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Formation2005 as Jer's Vision
Legal statusactive
PurposeAnti-Bullying, Gay rights in Canada
HeadquartersOttawa, Ontario

The Canadian Centre for Gender and Sexual Diversity (CCGSD) is a charitable organization whose programming works to stop bullying, discrimination and homophobia in schools and communities in Canada, and abroad. Through workshops, presentations, training conferences, and by supporting youth initiatives, they engage youth in celebrating diversity of gender identity, gender expression, and romantic orientation and/or sexual orientation.


The CCGSD, originally known as Jer's Vision, was founded by a six-member board in 2005.[1] Started originally as a scholarship, the organization grew to a range of programs that engage schools in examining the culture of their school and providing them with programming to address challenges around bullying, homophobia, transphobia and discrimination.[2][3][4]

In March 2015, Jer's Vision changed its name to the Canadian Centre for Gender and Sexual Diversity.

Focus areas

Programming in Schools

The Canadian Centre for Gender and Sexual Diversity works with schools to develop and provide programming that engages students, staff and community to understand bullying, discrimination, homophobia and transphobia. This includes presentations, workshops, conferences, training, professional development and efforts that support youth initiatives and clubs. The organization works across Canada, especially in rural communities, and in the Northern United States.[5]

Working in Communities

In 2007, youth from Jer's Vision were inspired by David Shepherd and Travis Price to start the International Day of Pink.[6] The initiative supports youth actions to stop bullying in schools and communities.[7][8][9] In 2012, over 8 million people participate in the International Day of Pink.[10]

The organization sits on a variety of committees and contributes to work across Canada. They have participated in activism and activities with the Parliament of Canada, the Senate of Canada, Government of Ontario, Ontario Chiefs of Police, and the City of Ottawa.[11][12][13]

Recognizing Community Leaders

Starting in 2006, Jer's Vision began recognizing individuals and groups with the Youth Role Model of the Year award. The award recognizes persons who have done exceptional work to stop bullying, discrimination in their communities at their annual gala. Past recipients of the award include Rick Mercer,[14] Jack Layton,[15] Lori Taylor and Brandon Timmerman,[16] Stephen Lewis,[17] Brian Burke,[18] Elder William Commanda, Libby Davies, Hedy Fry,[19] Adamo Ruggiero,[20] Matthew Good,[21] Audrey Wolfe, and Sheila Copps.[22]

The Gay Sweater

On March 24, 2015, the CCGSD launched The Gay Sweater. The campaign, aimed at reclaiming the phrase "that's so gay" by creating an actual gay object - namely a sweater knit from yarn made from 100% human hair donated by the LGBT community - was timed to coincide with Toronto Fashion Week. The Gay Sweater received widespread coverage and the YouTube video had 45,000 views in the first 48 hours.[23][24][25][26][27]

See also


  1. ^ "Jeremy Dias creates scholarship with rights settlement". Xtra.
  2. ^ "Sharing Jer's Vision". Xtra. Archived from the original on 2013-01-15.
  3. ^ "Jer's Vision Promotes Sexual Equality". The Ottawa Sun.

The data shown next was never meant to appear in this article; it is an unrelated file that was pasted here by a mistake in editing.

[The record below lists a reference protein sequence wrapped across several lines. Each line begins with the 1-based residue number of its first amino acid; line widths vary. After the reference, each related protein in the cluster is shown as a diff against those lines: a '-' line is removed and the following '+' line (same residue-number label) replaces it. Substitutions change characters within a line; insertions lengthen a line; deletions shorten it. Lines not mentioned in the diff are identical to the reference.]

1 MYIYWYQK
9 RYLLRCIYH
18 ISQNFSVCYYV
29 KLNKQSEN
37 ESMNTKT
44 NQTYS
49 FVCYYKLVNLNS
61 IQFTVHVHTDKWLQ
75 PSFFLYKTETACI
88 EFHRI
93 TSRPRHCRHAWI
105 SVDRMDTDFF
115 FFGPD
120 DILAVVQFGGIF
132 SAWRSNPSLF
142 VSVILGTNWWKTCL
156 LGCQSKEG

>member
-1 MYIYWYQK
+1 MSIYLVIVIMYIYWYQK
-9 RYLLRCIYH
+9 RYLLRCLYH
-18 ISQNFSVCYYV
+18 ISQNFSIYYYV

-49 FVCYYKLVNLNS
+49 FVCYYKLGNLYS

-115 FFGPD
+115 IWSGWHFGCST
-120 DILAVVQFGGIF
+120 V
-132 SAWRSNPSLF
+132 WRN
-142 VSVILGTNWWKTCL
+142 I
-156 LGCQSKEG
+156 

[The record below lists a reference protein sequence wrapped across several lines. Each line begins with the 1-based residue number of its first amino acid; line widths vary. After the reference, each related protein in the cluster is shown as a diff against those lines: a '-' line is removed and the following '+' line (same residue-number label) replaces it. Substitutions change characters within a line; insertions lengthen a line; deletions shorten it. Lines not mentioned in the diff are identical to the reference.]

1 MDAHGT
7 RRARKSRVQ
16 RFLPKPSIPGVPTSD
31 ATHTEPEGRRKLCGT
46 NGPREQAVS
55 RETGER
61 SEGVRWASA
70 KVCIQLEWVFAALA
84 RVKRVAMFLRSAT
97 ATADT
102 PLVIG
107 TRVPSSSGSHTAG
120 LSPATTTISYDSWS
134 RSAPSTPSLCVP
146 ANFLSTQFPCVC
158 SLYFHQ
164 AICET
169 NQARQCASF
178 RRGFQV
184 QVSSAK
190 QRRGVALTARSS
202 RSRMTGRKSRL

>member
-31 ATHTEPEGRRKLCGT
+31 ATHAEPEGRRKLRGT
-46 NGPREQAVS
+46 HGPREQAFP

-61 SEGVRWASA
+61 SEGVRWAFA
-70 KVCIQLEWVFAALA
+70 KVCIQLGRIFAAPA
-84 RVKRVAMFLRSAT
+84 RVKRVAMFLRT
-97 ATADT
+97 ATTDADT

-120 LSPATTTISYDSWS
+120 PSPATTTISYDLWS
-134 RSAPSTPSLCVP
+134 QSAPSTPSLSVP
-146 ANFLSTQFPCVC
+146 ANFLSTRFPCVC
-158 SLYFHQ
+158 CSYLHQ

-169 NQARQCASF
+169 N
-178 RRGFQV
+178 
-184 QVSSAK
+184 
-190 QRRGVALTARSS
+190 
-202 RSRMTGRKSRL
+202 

4. ^ "I Used to Think I Won the Lottery for Losers". The Globe and Mail.
  5. ^ "Vision for Change". Centretown News. Archived from the original on 2013-04-04. Retrieved 2015-03-21.
  6. ^ "Bullied student tickled pink by schoolmates' T-shirt campaign". CBC. 19 September 2007. Retrieved 26 June 2012.
  7. ^ "Day of Pink". Ottawa Family Living Magazine. Retrieved 26 June 2012.
  8. ^ "Jer's Vision and the Day of Pink". Xtra. Archived from the original on 17 August 2012. Retrieved 26 June 2012.
  9. ^ "Day of Pink campaign comes to Ottawa". The Ottawa Citizen. 11 April 2012. Retrieved 26 June 2012. [permanent dead link]
  10. ^ "Pink Day anti-bullying campaign draws millions of participants worldwide". Yahoo! News The Daily Brew.
  11. ^ "Senators Talk to Local Youth About Bullying". Xtra. Archived from the original on 2012-06-14. Retrieved 26 June 2012.
  12. ^ "GSAs at Centre of Legal Battle in Ontario". Xtra. Archived from the original on 2013-06-01. Retrieved 2015-03-21.
  13. ^ "Gay Advocates Praise Cop Handbook". Ottawa Sun. Retrieved 26 June 2012.
  14. ^ "Jer's Vision Day of Pink Gala Honours Role Model for Gay Teens". 2b Magazine. Archived from the original on 2013-04-04. Retrieved 26 June 2012.
  15. ^ "Hundreds Celebrate Day of Pink". Ottawa Sun. Retrieved 26 June 2012. [permanent dead link]
  16. ^ "Jer's Vision Role Models Honoured". Brockville Recorder and Times. Archived from the original on 2 April 2015. Retrieved 26 June 2012.
  17. ^ "Celebrating six years of fighting discrimination in schools". Xtra. 13 April 2011. Archived from the original on 17 August 2012. Retrieved 26 June 2012.
  18. ^ "Brian Burke Scores in Ottawa". Toronto Sun. 13 April 2011. Retrieved 26 June 2012.
  19. ^ "Battling Bullying". Macleans. 27 April 2010. Retrieved 26 June 2012.
  20. ^ "Ottawa date planned for proud Degrassi star". Xtra. 7 August 2008. Retrieved 26 June 2012.
  21. ^ "Tour Bus Woes". Near Fantastica. Retrieved 26 June 2012.
  22. ^ "Jer's Vision Gala". Ottawa Street Style. 23 August 2008.
  23. ^ "'Gay sweater' made with 100% human hair takes back the phrase 'that's so gay' | CBC News".
  24. ^ Krishnan, Manisha (24 March 2015). "Gay Sweater challenges homophobic expressions | The Star". The Toronto Star.
  25. ^ "Point of pride: 'Gay' sweater takes aim at homophobic language". 24 March 2015.
  26. ^ "Charity's 'gay' sweater, spun from human hair, making Toronto Fashion Week debut | Metro". Archived from the original on 2015-03-26. Retrieved 2015-03-26.
  27. ^ "National Post".